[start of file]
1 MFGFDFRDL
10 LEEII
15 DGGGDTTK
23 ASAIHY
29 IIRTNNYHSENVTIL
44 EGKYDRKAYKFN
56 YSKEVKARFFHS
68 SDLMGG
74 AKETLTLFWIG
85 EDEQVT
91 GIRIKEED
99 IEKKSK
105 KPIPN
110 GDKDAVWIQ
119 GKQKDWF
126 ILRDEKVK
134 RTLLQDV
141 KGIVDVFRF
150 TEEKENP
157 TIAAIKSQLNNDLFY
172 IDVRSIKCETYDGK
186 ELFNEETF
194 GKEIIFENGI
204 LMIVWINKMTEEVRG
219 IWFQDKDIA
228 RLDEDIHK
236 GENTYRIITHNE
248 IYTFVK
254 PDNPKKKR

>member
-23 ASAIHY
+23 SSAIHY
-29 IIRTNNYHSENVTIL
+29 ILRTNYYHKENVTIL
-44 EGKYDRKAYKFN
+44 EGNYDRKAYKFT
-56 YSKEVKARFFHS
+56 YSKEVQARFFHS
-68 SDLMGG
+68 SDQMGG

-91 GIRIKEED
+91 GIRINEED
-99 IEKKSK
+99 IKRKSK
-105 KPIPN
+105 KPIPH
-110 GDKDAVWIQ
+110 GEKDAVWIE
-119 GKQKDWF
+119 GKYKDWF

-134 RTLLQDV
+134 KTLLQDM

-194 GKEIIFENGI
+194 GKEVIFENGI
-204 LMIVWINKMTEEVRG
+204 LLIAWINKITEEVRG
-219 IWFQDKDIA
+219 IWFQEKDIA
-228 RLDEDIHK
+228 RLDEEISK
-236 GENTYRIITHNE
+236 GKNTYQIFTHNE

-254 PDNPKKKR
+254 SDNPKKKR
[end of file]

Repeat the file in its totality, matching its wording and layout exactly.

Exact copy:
1 MFGFDFRDL
10 LEEII
15 DGGGDTTK
23 ASAIHY
29 IIRTNNYHSENVTIL
44 EGKYDRKAYKFN
56 YSKEVKARFFHS
68 SDLMGG
74 AKETLTLFWIG
85 EDEQVT
91 GIRIKEED
99 IEKKSK
105 KPIPN
110 GDKDAVWIQ
119 GKQKDWF
126 ILRDEKVK
134 RTLLQDV
141 KGIVDVFRF
150 TEEKENP
157 TIAAIKSQLNNDLFY
172 IDVRSIKCETYDGK
186 ELFNEETF
194 GKEIIFENGI
204 LMIVWINKMTEEVRG
219 IWFQDKDIA
228 RLDEDIHK
236 GENTYRIITHNE
248 IYTFVK
254 PDNPKKKR

>member
-23 ASAIHY
+23 SSAIHY
-29 IIRTNNYHSENVTIL
+29 ILRTNYYHKENVTIL
-44 EGKYDRKAYKFN
+44 EGNYDRKAYKFT
-56 YSKEVKARFFHS
+56 YSKEVQARFFHS
-68 SDLMGG
+68 SDQMGG

-91 GIRIKEED
+91 GIRINEED
-99 IEKKSK
+99 IKRKSK
-105 KPIPN
+105 KPIPH
-110 GDKDAVWIQ
+110 GEKDAVWIE
-119 GKQKDWF
+119 GKYKDWF

-134 RTLLQDV
+134 KTLLQDM

-194 GKEIIFENGI
+194 GKEVIFENGI
-204 LMIVWINKMTEEVRG
+204 LLIAWINKITEEVRG
-219 IWFQDKDIA
+219 IWFQEKDIA
-228 RLDEDIHK
+228 RLDEEISK
-236 GENTYRIITHNE
+236 GKNTYQIFTHNE

-254 PDNPKKKR
+254 SDNPKKKR